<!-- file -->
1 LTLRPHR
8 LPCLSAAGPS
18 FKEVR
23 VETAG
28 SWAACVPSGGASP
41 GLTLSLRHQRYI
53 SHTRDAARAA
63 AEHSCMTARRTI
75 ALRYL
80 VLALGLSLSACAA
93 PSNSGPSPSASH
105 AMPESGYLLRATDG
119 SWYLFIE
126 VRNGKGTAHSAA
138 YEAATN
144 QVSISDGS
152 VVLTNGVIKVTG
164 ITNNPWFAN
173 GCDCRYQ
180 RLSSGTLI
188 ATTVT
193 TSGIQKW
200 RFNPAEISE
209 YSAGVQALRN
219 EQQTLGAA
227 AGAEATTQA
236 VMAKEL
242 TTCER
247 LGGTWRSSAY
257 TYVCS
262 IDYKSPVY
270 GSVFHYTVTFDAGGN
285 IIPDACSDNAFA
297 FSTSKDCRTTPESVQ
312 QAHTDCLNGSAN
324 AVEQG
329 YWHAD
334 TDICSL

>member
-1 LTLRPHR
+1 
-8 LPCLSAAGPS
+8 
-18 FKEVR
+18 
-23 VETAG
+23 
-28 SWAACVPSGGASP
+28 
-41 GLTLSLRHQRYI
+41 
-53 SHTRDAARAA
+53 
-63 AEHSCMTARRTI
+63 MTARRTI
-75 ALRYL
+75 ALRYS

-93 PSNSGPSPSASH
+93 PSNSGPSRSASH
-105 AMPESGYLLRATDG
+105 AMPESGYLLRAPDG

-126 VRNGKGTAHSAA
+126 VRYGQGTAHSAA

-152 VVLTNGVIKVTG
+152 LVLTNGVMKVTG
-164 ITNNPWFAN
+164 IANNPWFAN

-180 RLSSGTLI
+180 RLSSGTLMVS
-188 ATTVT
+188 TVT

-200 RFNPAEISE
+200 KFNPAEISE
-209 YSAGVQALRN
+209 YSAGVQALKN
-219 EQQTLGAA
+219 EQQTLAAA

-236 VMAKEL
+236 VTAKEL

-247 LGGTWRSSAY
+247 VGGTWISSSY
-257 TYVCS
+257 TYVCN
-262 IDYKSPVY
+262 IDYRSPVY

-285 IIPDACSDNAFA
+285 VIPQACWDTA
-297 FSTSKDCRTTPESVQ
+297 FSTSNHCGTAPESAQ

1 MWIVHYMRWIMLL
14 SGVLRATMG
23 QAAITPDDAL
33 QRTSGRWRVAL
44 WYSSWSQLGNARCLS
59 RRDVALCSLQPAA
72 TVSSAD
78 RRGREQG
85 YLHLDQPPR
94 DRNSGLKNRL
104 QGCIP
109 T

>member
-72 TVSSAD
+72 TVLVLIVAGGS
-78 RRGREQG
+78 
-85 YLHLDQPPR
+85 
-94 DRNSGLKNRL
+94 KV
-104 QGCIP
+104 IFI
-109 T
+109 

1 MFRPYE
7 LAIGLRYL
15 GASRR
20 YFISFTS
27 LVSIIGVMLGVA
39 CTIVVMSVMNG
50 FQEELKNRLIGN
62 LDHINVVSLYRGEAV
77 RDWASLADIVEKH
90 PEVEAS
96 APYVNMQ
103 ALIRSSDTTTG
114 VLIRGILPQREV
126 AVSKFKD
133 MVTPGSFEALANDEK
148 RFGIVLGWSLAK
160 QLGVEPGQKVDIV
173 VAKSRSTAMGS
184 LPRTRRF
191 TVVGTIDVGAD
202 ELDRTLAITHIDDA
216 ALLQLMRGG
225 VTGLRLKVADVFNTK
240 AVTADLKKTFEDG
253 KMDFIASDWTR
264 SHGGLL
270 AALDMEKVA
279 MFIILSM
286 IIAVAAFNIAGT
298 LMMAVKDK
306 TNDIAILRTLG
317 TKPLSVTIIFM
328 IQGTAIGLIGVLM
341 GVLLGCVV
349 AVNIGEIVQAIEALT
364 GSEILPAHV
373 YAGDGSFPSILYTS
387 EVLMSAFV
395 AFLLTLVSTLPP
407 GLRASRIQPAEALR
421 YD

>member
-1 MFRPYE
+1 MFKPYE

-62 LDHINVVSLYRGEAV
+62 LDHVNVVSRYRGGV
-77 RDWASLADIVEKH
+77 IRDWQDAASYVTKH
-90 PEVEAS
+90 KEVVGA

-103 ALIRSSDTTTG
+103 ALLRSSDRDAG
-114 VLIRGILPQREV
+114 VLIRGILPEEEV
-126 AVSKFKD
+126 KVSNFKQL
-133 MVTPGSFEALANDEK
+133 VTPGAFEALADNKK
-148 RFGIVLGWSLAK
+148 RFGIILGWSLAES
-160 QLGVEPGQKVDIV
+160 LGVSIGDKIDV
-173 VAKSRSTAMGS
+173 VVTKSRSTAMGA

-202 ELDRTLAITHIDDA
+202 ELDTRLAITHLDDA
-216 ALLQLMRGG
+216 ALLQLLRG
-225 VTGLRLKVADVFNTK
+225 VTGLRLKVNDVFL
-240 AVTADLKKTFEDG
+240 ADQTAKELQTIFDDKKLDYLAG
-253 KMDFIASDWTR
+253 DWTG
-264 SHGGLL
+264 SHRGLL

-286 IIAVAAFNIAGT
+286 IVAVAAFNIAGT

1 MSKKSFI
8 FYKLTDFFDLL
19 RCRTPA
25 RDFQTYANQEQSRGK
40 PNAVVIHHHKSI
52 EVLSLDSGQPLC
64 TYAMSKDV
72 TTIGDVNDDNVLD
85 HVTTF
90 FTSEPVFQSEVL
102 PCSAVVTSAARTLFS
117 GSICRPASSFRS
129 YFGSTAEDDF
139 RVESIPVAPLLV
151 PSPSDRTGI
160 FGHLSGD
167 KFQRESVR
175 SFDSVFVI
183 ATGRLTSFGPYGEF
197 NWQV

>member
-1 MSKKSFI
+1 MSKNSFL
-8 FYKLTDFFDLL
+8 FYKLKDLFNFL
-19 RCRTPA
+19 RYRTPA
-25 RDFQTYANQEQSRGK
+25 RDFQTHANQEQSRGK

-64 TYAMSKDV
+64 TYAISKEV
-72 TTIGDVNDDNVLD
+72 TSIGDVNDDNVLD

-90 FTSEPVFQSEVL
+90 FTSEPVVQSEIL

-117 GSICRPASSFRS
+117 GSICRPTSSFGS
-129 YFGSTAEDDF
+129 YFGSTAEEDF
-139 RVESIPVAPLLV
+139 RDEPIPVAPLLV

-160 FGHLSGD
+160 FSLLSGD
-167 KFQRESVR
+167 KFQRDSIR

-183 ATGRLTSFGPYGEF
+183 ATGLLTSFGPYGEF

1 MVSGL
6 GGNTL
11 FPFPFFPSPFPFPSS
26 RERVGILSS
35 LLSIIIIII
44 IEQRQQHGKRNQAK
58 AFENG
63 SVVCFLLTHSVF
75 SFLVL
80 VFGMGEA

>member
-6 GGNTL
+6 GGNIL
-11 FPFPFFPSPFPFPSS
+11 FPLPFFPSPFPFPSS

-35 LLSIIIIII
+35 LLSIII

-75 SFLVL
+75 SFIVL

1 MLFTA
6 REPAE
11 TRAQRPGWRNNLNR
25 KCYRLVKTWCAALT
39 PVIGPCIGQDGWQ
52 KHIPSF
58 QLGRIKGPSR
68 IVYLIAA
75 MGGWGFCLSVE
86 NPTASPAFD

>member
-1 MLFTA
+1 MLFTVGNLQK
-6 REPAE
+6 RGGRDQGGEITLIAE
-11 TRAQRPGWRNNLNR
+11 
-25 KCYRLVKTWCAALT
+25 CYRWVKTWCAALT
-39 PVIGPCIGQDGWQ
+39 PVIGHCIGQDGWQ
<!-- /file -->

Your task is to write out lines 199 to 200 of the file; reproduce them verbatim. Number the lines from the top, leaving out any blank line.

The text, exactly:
64 TYAMSKDV
72 TTIGDVNDDNVLD